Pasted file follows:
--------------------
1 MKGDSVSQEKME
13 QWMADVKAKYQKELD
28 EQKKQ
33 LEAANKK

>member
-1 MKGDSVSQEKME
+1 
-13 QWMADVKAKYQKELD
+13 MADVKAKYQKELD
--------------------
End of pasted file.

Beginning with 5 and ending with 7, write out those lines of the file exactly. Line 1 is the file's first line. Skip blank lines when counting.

>member
-1 MKGDSVSQEKME
+1 